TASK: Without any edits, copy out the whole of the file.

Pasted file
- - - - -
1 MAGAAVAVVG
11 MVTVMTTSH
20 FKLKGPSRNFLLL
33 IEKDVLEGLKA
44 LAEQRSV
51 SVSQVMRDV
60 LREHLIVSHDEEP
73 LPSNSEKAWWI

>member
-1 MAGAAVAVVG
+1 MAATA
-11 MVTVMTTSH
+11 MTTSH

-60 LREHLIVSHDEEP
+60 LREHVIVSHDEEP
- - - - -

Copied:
1 MAGAAVAVVG
11 MVTVMTTSH
20 FKLKGPSRNFLLL
33 IEKDVLEGLKA
44 LAEQRSV
51 SVSQVMRDV
60 LREHLIVSHDEEP
73 LPSNSEKAWWI

>member
-1 MAGAAVAVVG
+1 MAATA
-11 MVTVMTTSH
+11 MTTSH

-60 LREHLIVSHDEEP
+60 LREHVIVSHDEEP